Think back to a time when you felt “different.” Perhaps you were in a situation where you didn’t look like or act like everyone else. Maybe you couldn’t keep up with an activity due to physical limitations or lack of skill sets. Regardless of why you felt the way you did, you remember these times because they evoked strong emotions. Brene Brown, American author and research professor at the University of Houston, provides some insight into this universal need to fit in. “A deep sense of love and belonging is an irreducible need of all people. We are biologically, cognitively, physically and spiritually wired to love, to be loved and to belong. When those needs are not met, we don’t function as we were meant to. We break. We fall apart. We numb. We ache. We hurt others. We get sick.”
With the need to belong such an important aspect of the human condition, authors of children’s books in particular frequently address the issue of being different. For example, in the book “Carrot and Pea” by Morag Hood, Lee and his friends all look alike and enjoy the same games. That is, except for Colin. But Colin, who is a carrot, doesn’t feel left out because he is appreciated for his uniqueness. In her book “You Are (Not) Small,” author Anna Kang delivers a powerful message about being different using a humorous dialogue between two creatures who attempt to label one another either “big” or “small.” It’s only when an outsider shows up that the two creatures realize that how they perceive each other, and others around them, is all relative.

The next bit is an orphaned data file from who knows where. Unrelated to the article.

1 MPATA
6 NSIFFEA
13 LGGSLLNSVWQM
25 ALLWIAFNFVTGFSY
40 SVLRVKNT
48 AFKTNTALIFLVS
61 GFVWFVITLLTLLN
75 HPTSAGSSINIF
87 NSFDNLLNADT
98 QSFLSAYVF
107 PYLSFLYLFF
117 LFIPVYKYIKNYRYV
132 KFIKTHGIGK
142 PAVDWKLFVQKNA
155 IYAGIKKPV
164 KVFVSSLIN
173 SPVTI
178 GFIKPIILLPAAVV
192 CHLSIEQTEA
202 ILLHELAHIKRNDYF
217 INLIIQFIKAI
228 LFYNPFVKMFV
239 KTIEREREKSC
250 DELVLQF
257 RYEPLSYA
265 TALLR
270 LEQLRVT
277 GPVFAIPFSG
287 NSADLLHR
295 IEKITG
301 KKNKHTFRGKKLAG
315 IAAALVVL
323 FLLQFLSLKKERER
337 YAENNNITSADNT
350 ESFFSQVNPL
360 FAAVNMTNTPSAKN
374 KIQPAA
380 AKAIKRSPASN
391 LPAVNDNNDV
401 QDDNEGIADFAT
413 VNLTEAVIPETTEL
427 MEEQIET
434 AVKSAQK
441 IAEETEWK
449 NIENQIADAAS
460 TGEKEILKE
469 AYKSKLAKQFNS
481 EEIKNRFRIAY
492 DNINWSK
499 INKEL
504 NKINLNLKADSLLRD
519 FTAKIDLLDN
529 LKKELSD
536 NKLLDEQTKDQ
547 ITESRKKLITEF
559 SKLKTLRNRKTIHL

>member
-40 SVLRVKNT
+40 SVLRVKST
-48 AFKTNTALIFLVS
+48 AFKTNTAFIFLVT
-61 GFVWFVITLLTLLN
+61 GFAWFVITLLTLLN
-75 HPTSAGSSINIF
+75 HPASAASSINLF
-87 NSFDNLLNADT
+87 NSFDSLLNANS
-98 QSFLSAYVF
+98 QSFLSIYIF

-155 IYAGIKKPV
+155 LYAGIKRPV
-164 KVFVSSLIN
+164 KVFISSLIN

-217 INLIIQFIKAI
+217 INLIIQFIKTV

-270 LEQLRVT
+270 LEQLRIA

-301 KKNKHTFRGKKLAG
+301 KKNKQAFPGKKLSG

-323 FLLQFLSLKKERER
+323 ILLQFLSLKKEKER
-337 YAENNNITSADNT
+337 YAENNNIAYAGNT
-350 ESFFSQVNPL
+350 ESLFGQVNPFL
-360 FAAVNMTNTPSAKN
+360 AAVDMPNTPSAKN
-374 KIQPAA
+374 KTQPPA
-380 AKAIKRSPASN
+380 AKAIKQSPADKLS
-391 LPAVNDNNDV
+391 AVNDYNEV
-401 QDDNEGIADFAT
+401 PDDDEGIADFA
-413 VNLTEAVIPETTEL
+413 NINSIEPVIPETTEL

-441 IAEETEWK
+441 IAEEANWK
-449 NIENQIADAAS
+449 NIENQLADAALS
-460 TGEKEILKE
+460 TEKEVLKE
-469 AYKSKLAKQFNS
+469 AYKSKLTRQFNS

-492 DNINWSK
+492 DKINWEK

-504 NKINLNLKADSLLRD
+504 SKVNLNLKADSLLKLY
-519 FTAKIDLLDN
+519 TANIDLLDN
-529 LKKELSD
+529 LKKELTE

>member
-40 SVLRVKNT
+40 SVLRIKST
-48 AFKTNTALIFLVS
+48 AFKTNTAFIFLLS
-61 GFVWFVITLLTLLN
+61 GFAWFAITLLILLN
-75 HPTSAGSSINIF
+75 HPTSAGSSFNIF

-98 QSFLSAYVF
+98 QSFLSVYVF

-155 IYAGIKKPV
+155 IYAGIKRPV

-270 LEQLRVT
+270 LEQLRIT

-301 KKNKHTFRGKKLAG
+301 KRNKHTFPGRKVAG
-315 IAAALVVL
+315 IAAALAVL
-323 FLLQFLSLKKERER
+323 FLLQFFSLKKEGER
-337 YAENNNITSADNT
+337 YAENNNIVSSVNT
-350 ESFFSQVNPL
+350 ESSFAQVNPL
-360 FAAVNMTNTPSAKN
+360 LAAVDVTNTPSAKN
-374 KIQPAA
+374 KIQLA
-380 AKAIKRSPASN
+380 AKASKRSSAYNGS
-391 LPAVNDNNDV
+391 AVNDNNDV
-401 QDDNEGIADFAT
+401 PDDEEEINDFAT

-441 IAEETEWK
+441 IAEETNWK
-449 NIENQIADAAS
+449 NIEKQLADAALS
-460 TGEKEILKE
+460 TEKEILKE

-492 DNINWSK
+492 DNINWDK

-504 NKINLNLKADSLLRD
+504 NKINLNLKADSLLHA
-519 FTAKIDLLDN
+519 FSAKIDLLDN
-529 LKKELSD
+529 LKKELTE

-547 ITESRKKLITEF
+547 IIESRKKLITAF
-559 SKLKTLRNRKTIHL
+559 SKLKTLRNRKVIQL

DBRL offers a variety of books to choose from on the subject of being different. Here are just a few.
- “Who We Are! All About Being the Same and Being Different” by Robie H. Harris
- “It’s Okay to Be Different” by Todd Parr
- “I See Things Differently: A First Look at Autism” by Pat Thomas
- “No Difference Between Us: Teach Children About Gender Equality, Respectful Relationships, Feelings, Choice, Self-Esteem, Empathy, Tolerance” by Jayneen Sanders
- “You Be You” by Linda Kranz
- “Don’t Call Me Special: A First Look at Disability” by Pat Thomas
- “We’ll Paint the Octopus Red” by S. A. Bodeen